Pope John Paul II delivered Mulieris Dignitatem (On the Dignity and Vocation of Women) at St. Peter's in Rome on August 15, 1988, the Solemnity of the Assumption of the Blessed Virgin Mary, during the Marian year. On January 31, 2008, the Vatican Congress celebrated the 20th anniversary of the Apostolic Letter Mulieris Dignitatem in hopes to encourage an authentic promotion of femininity. On February 7th to the 9th, this commemoration was followed by a conference sponsored by the Pontifical Counsel for the Laity entitled "Woman and Man, the 'Humanum' in its Entirety" which culminated with a Papal address from Pope Benedict XVI.
Because of the importance of this document, I would like to take the opportunity of exploring some themes, insights, and relevant text of this letter. If nothing more, I hope to give an adequate summary. John Paul II has done much to try to fight the reduction of femininity that exists in modern feminism circles in hopes to create a new feminism that is rooted in the divine plan and dignity of womanhood.
Given the domination and objectification of women that tends to be perpetuated throughout the ages since the fall of man, there is always a need in the church to emphasize the dignity of women and the particular challenges that culturally arise in every generation. The Church must continually reflects on the nature of human dignity and develops Her social consciousness. Much of what John Paul II says in Mulieris Dignitatem has been stated elsewhere, yet the beauty of this document stands on its own. In fact, the organization Women Affirming Life has a collection of links to all of Pope John Paul II's writings on The Feminine Genius.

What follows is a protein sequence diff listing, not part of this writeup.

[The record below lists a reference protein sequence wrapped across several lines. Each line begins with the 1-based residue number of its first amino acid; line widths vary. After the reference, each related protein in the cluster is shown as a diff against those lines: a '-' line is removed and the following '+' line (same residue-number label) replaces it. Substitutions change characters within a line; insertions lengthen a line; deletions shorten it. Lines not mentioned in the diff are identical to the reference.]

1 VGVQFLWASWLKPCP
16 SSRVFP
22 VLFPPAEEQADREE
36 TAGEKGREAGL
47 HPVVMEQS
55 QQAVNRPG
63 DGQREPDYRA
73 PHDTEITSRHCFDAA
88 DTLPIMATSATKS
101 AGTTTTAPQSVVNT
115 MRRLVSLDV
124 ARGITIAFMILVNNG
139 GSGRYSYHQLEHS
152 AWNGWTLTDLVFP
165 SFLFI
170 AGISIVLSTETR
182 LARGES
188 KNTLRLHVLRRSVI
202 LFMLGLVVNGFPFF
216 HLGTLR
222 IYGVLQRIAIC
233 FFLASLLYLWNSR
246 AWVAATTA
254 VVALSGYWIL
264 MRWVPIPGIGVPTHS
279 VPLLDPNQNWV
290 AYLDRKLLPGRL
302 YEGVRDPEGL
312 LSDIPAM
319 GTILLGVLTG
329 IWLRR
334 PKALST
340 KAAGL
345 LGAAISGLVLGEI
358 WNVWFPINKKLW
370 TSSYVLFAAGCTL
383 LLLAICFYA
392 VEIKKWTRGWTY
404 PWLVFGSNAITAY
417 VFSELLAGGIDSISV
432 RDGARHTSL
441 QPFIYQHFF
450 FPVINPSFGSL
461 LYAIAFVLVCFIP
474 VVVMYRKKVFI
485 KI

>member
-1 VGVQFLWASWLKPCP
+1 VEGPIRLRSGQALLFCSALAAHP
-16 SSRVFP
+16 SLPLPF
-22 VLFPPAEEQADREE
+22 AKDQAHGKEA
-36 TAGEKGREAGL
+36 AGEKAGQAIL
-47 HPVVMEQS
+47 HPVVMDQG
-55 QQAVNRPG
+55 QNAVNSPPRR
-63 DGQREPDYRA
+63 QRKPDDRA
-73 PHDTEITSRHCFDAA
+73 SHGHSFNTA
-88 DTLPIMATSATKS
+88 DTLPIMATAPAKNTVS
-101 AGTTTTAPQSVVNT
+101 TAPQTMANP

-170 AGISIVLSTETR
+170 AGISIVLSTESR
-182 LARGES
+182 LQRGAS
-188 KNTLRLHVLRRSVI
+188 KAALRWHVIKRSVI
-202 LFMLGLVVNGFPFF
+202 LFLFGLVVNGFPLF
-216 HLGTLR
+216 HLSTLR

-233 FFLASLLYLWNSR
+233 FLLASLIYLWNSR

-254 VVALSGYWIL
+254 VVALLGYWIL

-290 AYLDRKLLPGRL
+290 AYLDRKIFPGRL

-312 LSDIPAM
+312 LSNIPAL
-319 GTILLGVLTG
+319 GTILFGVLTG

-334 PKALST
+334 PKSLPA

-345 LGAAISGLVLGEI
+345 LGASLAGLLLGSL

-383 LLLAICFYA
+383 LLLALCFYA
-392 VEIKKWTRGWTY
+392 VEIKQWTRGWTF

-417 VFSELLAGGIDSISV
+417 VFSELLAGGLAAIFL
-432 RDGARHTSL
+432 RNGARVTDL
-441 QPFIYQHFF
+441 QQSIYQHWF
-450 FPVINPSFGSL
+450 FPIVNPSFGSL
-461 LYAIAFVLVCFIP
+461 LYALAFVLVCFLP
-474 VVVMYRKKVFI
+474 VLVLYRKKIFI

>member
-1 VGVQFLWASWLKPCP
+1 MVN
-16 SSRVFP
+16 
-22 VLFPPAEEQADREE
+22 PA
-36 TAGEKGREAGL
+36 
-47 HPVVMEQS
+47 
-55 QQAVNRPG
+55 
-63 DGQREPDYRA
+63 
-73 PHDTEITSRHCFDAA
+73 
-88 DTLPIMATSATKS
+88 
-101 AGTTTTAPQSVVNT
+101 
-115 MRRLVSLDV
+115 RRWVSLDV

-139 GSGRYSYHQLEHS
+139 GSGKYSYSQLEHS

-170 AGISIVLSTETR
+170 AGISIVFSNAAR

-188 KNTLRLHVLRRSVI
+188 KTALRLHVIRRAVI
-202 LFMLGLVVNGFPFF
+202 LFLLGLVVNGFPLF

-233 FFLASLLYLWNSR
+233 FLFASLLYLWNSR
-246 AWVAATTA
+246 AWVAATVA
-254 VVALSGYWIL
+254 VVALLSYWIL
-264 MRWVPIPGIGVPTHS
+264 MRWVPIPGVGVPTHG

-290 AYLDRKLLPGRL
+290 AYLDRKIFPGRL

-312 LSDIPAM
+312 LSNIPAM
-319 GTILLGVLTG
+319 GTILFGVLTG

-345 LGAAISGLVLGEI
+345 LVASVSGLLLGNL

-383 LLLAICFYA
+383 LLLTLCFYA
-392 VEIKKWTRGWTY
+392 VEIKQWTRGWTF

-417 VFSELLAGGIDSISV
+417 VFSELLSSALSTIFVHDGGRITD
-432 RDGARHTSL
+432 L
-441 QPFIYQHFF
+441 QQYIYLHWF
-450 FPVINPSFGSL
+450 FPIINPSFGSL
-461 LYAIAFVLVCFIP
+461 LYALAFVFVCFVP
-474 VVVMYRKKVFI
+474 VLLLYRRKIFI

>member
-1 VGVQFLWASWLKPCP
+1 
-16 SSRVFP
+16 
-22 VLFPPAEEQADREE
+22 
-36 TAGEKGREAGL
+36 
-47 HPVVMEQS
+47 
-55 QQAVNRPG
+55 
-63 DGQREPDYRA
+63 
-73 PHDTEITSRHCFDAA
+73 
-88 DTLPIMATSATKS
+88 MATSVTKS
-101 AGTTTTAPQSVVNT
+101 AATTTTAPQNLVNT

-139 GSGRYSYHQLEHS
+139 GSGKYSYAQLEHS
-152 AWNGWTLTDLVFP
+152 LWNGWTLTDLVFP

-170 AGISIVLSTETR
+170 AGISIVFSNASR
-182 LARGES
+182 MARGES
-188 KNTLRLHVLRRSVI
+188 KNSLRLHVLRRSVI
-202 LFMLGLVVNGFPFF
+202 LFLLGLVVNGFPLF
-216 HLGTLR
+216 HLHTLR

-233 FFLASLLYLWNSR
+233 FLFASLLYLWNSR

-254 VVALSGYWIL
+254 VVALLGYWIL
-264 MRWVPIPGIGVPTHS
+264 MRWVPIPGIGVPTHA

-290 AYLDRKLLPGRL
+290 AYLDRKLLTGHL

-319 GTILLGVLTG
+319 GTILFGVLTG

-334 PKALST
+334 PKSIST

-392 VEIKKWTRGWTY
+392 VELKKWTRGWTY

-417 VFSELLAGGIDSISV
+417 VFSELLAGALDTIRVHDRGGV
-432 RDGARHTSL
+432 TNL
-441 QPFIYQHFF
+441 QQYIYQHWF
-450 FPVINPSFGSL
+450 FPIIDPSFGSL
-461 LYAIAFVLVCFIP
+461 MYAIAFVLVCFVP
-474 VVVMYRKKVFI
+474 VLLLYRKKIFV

Appropriately, Mulieris Dignitatem begins by quoting from the Closing Message of the Second Vatican Council:
The hour is coming, in fact has come, when the vocation of women is being acknowledged in its fullness, the hour in which women acquire in the world an influence, an effect and a power never hitherto achieved. That is why, at this moment when the human race is undergoing so deep a transformation, women imbued with a spirit of the Gospel can do so much to aid humanity in not falling. (MD: 1)